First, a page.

Become a Watcher

Officers with emotional intelligence can offer advice to someone who’s struggling with a problem without belittling them or making them feel broken. They won’t dismiss someone’s genuine feelings as being “butthurt.” Their first instinct isn’t to attack or discredit, but to understand. They can recognize why a player feels frustrated or angry with the guild, the officers, or another player.

They remember that behind each Tauren, each Gnome, and even each Blood Elf, is a real person. It’s much easier to solve issues that come up when your officers can do this.

gelbin mekkatorque

5. Communication skills

Communication is one of the most vital leadership skills in any organization. Without accurate and timely communication there’s no transparency, and without transparency there’s no trust. If your guild members don’t trust you, they will question your motives whenever decisions are made. Ultimately, they won’t stick around.

The fundamental component of 90% of guild drama is miscommunication and misunderstanding. So many important moments in a guild’s history need proper, clear communication: kicking a player off the raid team or out of the guild, setting ground rules for the raid team you’re forming with an allied guild, instituting a new loot policy, promoting someone to officer rank. The list goes on — but any one of these moments can become a missed opportunity or even a crisis if the officers don’t communicate well with their guild members.

Beyond that, an officer should be active in guild chat and on your guild’s forums, social media, or Discord channel. They should be engaged with the guild beyond just their assigned duties. It’s important for guild members to feel like someone is on top of things, that someone is monitoring interactions among members and receiving feedback that people have. Frequent communication is essential to that.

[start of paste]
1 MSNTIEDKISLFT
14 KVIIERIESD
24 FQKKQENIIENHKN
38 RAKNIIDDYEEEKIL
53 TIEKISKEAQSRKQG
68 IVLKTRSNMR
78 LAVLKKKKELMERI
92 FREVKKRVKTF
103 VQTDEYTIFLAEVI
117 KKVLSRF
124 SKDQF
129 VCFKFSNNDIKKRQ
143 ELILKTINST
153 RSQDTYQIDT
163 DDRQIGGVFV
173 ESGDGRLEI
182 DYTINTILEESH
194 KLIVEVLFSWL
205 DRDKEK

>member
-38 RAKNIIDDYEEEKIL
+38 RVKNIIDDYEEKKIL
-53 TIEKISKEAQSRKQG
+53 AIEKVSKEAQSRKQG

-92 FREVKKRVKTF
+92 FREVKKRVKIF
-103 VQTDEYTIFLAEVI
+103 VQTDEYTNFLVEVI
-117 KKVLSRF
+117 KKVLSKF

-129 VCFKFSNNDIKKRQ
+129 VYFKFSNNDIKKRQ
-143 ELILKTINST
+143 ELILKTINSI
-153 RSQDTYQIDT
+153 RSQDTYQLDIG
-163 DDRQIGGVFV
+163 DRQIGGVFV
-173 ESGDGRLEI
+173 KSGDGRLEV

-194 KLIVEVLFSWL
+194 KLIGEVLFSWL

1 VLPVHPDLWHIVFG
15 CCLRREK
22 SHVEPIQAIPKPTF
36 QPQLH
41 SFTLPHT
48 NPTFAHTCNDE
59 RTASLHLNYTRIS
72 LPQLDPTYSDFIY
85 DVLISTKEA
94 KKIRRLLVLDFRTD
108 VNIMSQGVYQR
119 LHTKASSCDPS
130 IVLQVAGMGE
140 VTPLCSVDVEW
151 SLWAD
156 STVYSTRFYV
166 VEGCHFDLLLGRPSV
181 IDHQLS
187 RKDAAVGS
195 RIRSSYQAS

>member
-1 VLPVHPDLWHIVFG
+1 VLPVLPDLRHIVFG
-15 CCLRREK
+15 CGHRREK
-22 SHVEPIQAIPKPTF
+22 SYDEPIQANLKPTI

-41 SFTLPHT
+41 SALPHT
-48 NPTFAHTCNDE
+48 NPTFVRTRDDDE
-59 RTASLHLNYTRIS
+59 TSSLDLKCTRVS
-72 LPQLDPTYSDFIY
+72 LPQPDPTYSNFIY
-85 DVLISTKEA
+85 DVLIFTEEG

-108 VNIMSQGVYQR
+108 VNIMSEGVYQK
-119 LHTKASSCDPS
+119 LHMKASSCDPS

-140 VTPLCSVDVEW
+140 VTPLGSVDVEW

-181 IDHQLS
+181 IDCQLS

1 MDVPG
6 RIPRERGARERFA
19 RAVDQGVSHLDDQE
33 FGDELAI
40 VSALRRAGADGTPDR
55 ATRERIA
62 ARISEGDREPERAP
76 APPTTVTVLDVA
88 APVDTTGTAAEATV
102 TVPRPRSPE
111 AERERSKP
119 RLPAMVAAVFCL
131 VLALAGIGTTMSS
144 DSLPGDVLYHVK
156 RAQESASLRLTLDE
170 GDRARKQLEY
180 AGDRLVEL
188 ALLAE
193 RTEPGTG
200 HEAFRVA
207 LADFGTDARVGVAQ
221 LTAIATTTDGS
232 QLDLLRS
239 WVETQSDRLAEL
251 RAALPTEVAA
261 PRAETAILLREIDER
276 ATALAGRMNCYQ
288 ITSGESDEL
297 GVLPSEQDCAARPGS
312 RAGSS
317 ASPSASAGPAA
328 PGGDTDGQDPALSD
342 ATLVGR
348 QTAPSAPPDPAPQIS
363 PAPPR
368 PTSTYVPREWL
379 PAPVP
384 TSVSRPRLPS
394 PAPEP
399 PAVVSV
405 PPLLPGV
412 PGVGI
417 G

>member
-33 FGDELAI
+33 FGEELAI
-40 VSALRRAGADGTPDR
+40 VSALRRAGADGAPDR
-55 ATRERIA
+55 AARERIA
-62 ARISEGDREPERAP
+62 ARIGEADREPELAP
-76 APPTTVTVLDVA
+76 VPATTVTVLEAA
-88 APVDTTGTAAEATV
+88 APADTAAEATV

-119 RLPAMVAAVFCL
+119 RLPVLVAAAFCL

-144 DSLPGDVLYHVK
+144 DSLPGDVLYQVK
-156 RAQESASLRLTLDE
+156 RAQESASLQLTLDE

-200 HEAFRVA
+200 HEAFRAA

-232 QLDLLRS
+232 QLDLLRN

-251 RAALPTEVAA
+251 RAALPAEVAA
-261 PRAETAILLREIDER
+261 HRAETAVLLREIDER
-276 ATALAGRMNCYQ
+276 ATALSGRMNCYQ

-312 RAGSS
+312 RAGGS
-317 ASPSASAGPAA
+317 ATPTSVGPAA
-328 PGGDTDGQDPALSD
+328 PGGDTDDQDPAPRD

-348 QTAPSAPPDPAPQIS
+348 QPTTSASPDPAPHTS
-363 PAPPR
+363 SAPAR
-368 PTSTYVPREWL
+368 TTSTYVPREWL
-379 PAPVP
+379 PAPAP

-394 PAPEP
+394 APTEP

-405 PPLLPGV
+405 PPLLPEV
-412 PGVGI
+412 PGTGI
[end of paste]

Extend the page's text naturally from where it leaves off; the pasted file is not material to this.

6. Game knowledge

This is perhaps the least important of the qualities, but it’s still relevant. If your officer continually sounds like a “noob,” it’ll be hard for veteran players, and particularly potential recruits, to take that officer or the guild seriously. On the flip side of this, good game knowledge — and the ability to communicate that knowledge with clarity and sensitivity — can help your guild to make tremendous strides in achieving your goals, whether that’s clearing Heroic Nighthold or dominating Rated Battlegrounds.

Granted, finding someone with all six of these qualities is no small feat. You’ll likely have to compromise on several. It isn’t realistic to have nothing but perfect officers. The goal of a guild leader should be to build a balanced leadership team. If one officers excels at communication, that part is covered. If another is very good at mediating conflict, that can be their role, and you can ask Officer Angrypants to handle recruiting instead.

Remember: There’s no Superman on the Avengers. The Avengers don’t win because one guy is good at everything — they are each good at different things, and together they cover all the bases. That said, finding officers with several good qualities is essential to the health and success of your guild.

Have a question for Officers’ Quarters? Ask it below or on Twitter.

/salute